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The Moving Picture: Who Loves Vegas, Stays With Vegas
Posted Jul 1, 2008 - July 2008 Issue Print Version     Page 1of 1

I got flamed repeatedly after writing a blog post about Sony Vegas while I was at NAB. In essence, the post stated that it was easy for me to recognize the NLE’s many strengths, but that didn’t make me any more comfortable using it. These responses made me crystallize my thinking about why we choose the video editors we choose, and it came down to three reasons: "the complete product," "first love," and sheer, subjective preference.

The first reason concerns whether the NLE provides all critical functions in a convenient and elegant way. This "complete product" concept was first described (I think) in Geoffrey Moore’s Crossing the Chasm. If an NLE doesn’t meet all your needs, you’ll move on from NLE to NLE until you find one that does. For example, Pinnacle Edition was the first editor I used with an internal multicam feature, which worked very well. But other important aspects of the product, like titling and DVD authoring, were subpar. I used Edition for a couple of years, but I always had my eye out for a better solution.

Vegas didn’t have multicam at the time, internally, and the VASST plug-in, though functional, felt clunky. Final Cut couldn’t handle different formats like DV and HDV in its multicam tool (it still can’t without converting to ProRes). And while Premiere Pro’s tool has its limits (four cameras), it’s exceptionally easy to use and does what I need. Premiere’s titler is a great match for the codec analysis work that I do; Encore is capable and easy to get to; and the Photoshop integration is very handy. Sound Forge didn’t do multiple tracks until version 9, while Audition did, making that switch compelling as well.

Production Premium still isn’t perfect, and there are some definite limitations that I’d love for Adobe to address (see my February column, My Adobe Production Premium Wishlist). But Premiere Pro was the first product to do everything that I needed; and now it works on the Mac, which I absolutely love. Though I use Final Cut Studio for a lot of projects, particularly AVCHD source video, and it creates moving titles and some motion effects, it’s easy to go back and forth between Premiere Pro and Final Cut Pro because the products are so similar. You can’t say the same about Vegas or Avid.

Because Premiere Pro was the first to meet all my needs, it became my "first love," the standard by which all other editors are judged. It inevitably and more or less permanently shaped my view of what an editor should do and how it should work. Editors have literally hundreds of functions, and your first love does most of them right. Any editor that doesn’t work the same way feels illogical, and therefore jarring—not just once, but each time you encounter another of its functions. Certainly this feeling could be overcome, but it’s not going to go away quickly.

For example, I’ve used the Mac more and more over the last few years. I do most of my writing on a Mac, all of my layout in inDesign on a Mac, and lots of video editing on a Mac. The hardware is a work of art, and the operating system is so much simpler and cleaner to the eye, especially now that we’re into the Vista era on the Windows side. That said, I’ve used Windows since 1993, so I’m more familiar with it. At least once or twice a week I find myself having to figure out how to do something on the Mac that’s second nature for me on Windows.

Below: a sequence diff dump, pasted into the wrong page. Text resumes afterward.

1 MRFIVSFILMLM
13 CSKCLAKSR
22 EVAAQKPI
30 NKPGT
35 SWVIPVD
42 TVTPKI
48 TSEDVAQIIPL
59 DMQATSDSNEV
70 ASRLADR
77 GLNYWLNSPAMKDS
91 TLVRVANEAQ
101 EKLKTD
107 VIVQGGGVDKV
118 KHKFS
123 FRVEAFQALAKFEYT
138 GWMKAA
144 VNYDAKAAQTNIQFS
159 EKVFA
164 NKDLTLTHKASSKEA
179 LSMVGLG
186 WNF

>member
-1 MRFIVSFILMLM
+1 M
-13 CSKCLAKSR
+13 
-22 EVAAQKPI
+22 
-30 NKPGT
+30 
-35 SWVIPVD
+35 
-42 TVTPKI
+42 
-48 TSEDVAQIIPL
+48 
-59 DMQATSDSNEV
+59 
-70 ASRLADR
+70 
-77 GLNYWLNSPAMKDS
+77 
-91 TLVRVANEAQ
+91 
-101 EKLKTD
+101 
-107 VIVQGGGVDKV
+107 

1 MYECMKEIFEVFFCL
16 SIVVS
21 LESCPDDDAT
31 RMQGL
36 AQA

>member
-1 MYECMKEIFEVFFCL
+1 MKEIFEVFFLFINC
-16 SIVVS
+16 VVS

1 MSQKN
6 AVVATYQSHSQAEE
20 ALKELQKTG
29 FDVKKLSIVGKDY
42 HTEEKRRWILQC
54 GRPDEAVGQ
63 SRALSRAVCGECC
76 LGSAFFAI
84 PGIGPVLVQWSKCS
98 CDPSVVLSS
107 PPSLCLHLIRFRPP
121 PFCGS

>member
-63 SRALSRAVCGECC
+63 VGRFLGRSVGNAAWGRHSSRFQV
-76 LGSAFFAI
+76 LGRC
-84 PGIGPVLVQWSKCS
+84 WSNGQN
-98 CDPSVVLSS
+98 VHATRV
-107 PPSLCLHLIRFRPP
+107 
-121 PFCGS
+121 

My preference for Premiere Pro could change, but it wouldn’t happen without very good reason. It would take a product that delivered an incremental benefit over Premiere Pro to woo me away from it, and for the type of work that I do, I don’t see one that does. During my conversation with Sony’s Dave Chaimson at NAB, he admitted that it’s very hard to dislodge someone from a certain editor, which is why Sony Creative Software is focusing its marketing efforts on new users—a great strategy.

The third element, subjective preference, is undoubtedly shaped by the first two considerations, but it isn’t entirely the same. I love chocolate ice cream and hate vanilla. If you force-feed me vanilla ice cream for 3 months straight, a la A Clockwork Orange, I would still hate it. But I know that this is my preference; I’d never criticize someone for liking vanilla ice cream (now pistachio, that’s a totally different matter). I’d never say that one editor is absolutely better than another. Any editor with hundreds of thousands of users is obviously meeting the needs of a lot of folks. I’ve found Premiere Pro to be the best match for the type of projects that I do, and as my first love and preference, it would be awfully tough to dislodge it from that position. The good folks who flamed me over my Vegas blog post said the same thing about Vegas. And even though we prefer different programs, our reasons are totally consistent.

Incidentally, when I review a new product—which I try to limit to Premiere Pro and Final Cut Pro since I know them well—I consciously look to answer two questions: Should the user upgrade? And, for new users trying to select an editor for the first time, how does it compare to others? Like Dave Chaimson, I wouldn’t expect one glowing review of Vegas to cause legions of satisfied Final Cut Pro users to switch NLEs; same with a positive Premiere Pro review. The forces marrying an editor to his or her product are just too strong, and the features differentiating the various products are simply not that great.

Jan Ozer (jan at doceo.com) is the author of Critical Skills for Streaming Producers, published by StreamingMedia.com.

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